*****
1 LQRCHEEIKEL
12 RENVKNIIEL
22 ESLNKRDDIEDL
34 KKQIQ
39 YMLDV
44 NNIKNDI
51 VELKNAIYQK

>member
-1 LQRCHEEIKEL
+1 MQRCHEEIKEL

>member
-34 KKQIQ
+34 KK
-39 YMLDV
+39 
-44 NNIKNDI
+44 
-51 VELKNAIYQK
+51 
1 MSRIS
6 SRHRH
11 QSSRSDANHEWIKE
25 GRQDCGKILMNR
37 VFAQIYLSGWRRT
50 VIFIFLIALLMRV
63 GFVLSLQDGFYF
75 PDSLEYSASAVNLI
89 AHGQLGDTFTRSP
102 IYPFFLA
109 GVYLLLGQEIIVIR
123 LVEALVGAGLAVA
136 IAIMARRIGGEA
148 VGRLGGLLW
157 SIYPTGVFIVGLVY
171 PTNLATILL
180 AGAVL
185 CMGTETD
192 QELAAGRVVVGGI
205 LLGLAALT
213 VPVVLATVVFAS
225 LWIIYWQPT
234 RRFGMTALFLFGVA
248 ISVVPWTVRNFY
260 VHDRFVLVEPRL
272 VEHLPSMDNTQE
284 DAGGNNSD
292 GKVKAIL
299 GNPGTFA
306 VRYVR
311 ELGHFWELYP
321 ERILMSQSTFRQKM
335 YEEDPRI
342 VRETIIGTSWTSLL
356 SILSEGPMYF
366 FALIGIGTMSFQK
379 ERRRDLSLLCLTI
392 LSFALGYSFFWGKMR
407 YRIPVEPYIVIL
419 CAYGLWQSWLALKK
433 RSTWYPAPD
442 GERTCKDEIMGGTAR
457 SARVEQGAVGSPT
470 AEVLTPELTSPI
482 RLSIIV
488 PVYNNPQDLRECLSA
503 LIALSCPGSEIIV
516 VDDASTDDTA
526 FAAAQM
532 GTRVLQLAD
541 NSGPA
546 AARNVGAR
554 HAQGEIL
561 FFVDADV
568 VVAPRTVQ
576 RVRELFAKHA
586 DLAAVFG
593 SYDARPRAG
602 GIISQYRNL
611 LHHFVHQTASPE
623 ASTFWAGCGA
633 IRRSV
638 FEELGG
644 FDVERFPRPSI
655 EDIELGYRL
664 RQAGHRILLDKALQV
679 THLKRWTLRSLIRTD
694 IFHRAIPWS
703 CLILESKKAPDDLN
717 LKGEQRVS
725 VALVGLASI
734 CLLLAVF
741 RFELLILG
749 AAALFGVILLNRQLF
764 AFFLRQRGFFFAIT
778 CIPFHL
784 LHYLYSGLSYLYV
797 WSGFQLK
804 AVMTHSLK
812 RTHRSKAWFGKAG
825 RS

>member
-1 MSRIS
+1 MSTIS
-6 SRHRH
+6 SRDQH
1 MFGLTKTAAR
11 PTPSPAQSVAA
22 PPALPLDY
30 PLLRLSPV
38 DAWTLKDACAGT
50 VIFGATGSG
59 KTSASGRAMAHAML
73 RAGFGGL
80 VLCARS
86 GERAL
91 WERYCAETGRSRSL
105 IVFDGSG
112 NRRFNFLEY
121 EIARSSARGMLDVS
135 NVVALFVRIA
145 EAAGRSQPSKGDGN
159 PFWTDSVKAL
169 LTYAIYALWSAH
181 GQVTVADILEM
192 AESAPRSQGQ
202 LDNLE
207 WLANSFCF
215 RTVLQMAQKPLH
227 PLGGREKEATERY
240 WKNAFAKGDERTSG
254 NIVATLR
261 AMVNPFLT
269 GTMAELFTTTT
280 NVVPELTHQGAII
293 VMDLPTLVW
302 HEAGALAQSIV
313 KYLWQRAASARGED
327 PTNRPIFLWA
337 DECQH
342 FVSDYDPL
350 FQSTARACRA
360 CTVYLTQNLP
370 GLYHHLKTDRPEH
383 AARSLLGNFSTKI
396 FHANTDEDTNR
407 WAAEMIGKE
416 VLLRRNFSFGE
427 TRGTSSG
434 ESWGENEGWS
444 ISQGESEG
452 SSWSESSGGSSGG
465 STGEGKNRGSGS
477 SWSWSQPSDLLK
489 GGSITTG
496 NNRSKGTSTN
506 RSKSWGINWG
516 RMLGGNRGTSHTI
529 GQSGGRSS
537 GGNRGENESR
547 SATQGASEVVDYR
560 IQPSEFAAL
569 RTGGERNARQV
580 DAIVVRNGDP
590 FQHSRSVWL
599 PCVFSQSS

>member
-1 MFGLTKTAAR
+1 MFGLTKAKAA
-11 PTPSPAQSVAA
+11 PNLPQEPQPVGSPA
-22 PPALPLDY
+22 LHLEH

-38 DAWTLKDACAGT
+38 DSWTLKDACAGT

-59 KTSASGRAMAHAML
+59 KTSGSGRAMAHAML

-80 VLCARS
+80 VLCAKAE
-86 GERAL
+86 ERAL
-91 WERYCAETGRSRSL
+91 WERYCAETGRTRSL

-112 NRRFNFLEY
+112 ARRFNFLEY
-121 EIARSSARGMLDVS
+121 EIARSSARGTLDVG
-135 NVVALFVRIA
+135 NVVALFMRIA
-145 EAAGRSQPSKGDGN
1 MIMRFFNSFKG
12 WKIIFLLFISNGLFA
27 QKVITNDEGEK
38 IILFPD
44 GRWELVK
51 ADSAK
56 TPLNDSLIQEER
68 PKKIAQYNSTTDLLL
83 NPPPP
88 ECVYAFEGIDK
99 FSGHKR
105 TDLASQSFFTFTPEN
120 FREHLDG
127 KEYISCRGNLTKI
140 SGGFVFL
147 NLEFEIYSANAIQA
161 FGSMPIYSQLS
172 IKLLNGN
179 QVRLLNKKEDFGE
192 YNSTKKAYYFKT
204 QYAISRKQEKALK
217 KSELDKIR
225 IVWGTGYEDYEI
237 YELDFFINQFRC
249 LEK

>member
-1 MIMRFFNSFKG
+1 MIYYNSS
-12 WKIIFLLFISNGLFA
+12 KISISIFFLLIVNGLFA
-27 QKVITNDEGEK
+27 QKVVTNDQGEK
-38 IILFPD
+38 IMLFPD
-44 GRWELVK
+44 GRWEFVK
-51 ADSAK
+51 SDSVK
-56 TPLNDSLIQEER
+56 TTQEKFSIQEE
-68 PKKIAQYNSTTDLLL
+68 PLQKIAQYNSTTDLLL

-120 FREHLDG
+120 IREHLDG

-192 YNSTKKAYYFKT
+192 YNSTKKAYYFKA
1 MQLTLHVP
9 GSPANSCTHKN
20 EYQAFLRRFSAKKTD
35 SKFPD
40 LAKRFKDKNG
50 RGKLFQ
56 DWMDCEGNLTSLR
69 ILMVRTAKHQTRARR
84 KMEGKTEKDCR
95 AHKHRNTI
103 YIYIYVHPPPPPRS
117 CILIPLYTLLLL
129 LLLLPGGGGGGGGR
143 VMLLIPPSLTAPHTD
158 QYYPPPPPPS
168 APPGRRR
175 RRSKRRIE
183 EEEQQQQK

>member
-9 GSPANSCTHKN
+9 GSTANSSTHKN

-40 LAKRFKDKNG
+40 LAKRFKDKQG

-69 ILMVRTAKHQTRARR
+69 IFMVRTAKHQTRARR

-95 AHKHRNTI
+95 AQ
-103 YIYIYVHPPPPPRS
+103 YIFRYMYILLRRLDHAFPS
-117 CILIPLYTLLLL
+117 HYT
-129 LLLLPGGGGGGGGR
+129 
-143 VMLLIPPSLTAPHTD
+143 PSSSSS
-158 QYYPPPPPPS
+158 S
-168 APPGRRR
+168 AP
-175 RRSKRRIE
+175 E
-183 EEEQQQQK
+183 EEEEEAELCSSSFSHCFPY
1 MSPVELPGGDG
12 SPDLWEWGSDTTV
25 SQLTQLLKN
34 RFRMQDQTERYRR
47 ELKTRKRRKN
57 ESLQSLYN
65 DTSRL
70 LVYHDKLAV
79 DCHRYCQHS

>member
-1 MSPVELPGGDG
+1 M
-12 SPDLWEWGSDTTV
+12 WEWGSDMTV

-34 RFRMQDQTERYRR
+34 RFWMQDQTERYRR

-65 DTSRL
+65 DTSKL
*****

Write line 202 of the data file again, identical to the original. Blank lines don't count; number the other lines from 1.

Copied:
120 FREHLDG